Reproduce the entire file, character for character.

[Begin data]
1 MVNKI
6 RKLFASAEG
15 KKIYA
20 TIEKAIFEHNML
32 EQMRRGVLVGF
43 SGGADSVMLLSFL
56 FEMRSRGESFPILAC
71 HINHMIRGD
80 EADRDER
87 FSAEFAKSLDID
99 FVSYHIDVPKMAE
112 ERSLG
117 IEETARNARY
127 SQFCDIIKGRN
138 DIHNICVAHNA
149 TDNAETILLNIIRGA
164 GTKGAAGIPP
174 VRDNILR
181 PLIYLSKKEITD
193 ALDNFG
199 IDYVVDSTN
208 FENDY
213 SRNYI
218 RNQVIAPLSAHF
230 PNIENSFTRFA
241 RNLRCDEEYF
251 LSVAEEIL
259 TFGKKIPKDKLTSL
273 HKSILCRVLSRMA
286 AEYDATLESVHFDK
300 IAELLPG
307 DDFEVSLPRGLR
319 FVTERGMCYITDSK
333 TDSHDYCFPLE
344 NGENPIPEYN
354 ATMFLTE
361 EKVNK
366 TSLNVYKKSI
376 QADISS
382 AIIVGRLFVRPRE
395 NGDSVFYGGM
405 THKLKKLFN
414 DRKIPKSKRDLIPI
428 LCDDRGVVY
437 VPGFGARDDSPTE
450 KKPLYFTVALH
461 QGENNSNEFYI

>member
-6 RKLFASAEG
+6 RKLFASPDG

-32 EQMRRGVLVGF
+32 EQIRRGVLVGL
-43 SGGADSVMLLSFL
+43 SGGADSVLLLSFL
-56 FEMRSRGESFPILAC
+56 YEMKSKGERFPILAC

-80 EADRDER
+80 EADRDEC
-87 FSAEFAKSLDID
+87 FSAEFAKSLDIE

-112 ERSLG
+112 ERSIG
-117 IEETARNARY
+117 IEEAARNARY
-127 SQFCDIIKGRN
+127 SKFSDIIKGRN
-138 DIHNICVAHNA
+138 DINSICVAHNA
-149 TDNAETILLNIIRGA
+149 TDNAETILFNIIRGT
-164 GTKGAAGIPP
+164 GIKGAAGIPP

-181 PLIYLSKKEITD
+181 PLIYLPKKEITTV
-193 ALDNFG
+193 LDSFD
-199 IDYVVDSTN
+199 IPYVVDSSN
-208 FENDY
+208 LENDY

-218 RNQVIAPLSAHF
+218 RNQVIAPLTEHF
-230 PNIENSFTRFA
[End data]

1 MVNKI
6 RKLFASAEG
15 KKIYA
20 TIEKAIFEHNML
32 EQMRRGVLVGF
43 SGGADSVMLLSFL
56 FEMRSRGESFPILAC
71 HINHMIRGD
80 EADRDER
87 FSAEFAKSLDID
99 FVSYHIDVPKMAE
112 ERSLG
117 IEETARNARY
127 SQFCDIIKGRN
138 DIHNICVAHNA
149 TDNAETILLNIIRGA
164 GTKGAAGIPP
174 VRDNILR
181 PLIYLSKKEITD
193 ALDNFG
199 IDYVVDSTN
208 FENDY
213 SRNYI
218 RNQVIAPLSAHF
230 PNIENSFTRFA
241 RNLRCDEEYF
251 LSVAEEIL
259 TFGKKIPKDKLTSL
273 HKSILCRVLSRMA
286 AEYDATLESVHFDK
300 IAELLPG
307 DDFEVSLPRGLR
319 FVTERGMCYITDSK
333 TDSHDYCFPLE
344 NGENPIPEYN
354 ATMFLTE
361 EKVNK
366 TSLNVYKKSI
376 QADISS
382 AIIVGRLFVRPRE
395 NGDSVFYGGM
405 THKLKKLFN
414 DRKIPKSKRDLIPI
428 LCDDRGVVY
437 VPGFGARDDSPTE
450 KKPLYFTVALH
461 QGENNSNEFYI

>member
-6 RKLFASAEG
+6 RKLFASPDG

-32 EQMRRGVLVGF
+32 EQIRRGVLVGL
-43 SGGADSVMLLSFL
+43 SGGADSVLLLSFL
-56 FEMRSRGESFPILAC
+56 YEMKSKGERFPILAC

-80 EADRDER
+80 EADRDEC
-87 FSAEFAKSLDID
+87 FSAEFAKSLDIE

-112 ERSLG
+112 ERSIG
-117 IEETARNARY
+117 IEEAARNARY
-127 SQFCDIIKGRN
+127 SKFSDIIKGRN
-138 DIHNICVAHNA
+138 DINSICVAHNA
-149 TDNAETILLNIIRGA
+149 TDNAETILFNIIRGT
-164 GTKGAAGIPP
+164 GIKGAAGIPP

-181 PLIYLSKKEITD
+181 PLIYLPKKEITTV
-193 ALDNFG
+193 LDSFD
-199 IDYVVDSTN
+199 IPYVVDSSN
-208 FENDY
+208 LENDY

-218 RNQVIAPLSAHF
+218 RNQVIAPLTEHF
-230 PNIENSFTRFA